- Freestanding systems that are detached from the wall (although some models do have a hanging rod that mounts to the wall) usually have a more involved assembly that includes putting together multiple components with nails or screws. But they’re a great option for renters and others who want to avoid drilling holes in the wall.
Modern closet kits come with open or closed storage units.
- Open storage, such as shelves or cubbies that put items on display, add visual interest to a walk-in closet and make it easier and quicker to identify and retrieve items.
- Closed storage, which includes cabinets for long pieces like dresses and/or drawers or baskets for small items like socks, conceal their contents for privacy but may make them more prone to wrinkling. You might want to choose closed storage in a reach-in closet you share with others where you want some privacy, or if you tend to be messy and would rather not have your disarray on display.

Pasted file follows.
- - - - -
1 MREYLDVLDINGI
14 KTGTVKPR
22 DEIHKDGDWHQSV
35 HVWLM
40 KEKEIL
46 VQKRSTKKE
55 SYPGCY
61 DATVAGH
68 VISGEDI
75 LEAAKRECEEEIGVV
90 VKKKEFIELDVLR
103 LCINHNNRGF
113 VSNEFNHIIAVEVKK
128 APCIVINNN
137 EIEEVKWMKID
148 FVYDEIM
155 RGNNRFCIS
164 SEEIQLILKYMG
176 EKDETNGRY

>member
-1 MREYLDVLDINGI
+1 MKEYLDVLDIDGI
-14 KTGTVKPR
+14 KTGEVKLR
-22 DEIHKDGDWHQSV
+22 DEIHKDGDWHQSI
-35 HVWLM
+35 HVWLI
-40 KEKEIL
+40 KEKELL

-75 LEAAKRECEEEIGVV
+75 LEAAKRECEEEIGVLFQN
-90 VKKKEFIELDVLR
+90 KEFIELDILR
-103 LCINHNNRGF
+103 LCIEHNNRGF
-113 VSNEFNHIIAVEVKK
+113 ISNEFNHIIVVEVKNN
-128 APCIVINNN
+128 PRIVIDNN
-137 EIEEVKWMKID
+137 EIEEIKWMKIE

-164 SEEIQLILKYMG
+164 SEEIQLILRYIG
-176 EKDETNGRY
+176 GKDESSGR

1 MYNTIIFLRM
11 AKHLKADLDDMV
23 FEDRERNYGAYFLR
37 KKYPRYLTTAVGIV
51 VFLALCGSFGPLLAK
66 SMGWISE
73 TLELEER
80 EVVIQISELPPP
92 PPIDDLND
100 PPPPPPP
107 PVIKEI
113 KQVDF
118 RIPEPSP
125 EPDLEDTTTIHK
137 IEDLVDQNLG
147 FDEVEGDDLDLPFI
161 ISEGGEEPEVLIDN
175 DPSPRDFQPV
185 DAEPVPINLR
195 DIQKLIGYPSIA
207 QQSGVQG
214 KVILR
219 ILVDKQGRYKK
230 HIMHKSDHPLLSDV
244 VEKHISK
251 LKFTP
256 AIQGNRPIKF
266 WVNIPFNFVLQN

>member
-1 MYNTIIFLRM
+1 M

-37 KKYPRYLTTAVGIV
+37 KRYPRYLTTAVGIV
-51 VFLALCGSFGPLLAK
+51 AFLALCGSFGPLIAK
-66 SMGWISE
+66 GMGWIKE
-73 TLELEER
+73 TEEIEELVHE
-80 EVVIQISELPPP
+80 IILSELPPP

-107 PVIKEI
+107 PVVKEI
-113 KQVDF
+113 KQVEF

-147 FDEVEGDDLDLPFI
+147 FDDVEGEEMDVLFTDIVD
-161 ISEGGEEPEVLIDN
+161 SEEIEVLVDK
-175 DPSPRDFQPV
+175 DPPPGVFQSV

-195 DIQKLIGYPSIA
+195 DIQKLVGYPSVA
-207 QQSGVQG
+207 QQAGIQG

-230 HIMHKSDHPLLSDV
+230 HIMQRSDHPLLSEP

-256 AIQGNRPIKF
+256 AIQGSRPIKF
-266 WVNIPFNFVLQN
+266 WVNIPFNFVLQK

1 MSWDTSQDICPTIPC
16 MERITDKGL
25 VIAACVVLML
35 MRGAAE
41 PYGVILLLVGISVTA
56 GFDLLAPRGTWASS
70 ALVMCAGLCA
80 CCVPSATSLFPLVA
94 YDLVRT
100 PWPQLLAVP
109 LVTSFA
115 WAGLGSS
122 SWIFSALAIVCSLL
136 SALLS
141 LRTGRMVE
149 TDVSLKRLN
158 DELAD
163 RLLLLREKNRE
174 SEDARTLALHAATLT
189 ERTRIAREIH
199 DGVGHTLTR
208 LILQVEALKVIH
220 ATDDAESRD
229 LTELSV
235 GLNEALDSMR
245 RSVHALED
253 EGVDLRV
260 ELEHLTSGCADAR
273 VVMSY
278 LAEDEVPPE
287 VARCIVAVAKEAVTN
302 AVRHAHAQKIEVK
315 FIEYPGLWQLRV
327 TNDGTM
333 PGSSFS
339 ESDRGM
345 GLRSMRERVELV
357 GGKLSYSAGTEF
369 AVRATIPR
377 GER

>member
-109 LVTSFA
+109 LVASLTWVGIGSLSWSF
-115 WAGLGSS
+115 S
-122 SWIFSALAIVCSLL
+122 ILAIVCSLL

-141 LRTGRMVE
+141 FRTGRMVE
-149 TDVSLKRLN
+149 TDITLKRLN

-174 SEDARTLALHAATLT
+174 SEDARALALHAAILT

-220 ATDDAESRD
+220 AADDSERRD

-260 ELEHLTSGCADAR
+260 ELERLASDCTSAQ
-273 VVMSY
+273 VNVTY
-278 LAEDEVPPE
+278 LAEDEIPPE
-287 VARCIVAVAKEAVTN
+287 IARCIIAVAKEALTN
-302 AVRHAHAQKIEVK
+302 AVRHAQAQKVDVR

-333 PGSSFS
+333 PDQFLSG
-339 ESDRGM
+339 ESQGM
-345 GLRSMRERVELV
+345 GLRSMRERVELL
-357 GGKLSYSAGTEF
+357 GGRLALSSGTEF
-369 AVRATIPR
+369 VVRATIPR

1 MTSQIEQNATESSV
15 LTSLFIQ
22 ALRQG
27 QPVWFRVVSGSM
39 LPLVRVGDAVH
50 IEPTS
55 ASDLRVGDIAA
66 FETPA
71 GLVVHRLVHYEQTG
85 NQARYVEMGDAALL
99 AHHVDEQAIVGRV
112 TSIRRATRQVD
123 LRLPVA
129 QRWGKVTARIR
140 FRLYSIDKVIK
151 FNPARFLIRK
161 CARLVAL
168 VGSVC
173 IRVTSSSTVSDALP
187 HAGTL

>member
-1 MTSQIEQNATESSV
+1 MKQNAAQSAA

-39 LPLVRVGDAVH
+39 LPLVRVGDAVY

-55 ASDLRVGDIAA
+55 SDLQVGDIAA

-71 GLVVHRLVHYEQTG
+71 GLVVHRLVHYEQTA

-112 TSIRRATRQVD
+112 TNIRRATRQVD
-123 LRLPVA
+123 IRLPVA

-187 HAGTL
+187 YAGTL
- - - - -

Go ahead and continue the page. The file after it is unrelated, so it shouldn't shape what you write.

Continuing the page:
Closet systems with hanging rods come in single-tier or multi-tier varieties.
- Single-tier systems may have one long hanging rod that largely spans the width of the upper closet, or multiple shorter rods mounted at the same vertical height but interrupted horizontally by a storage unit, such as a shelf or cubby. Single tier makes sense for closets that only house long items, such as outerwear, formal wear, coats, dresses, or pants.
- Multi-tier rod systems aren’t ideal if you have a lot of long items; they feature a minimum of one rod at the top and another rod toward the bottom, yet may include additional rods between the upper and lower rods. They’re popular with people who have small closets because they’re so space efficient, they can double or triple the storage space.
TOP-RATED CLOSET SYSTEMS TO CONSIDER
The following storage options offer the best of the features outlined above and come backed with excellent reviews from experts and customers alike. If you’re planning to reorganize your wardrobe, save yourself some time researching by starting with our roundup of the best closet systems on the market.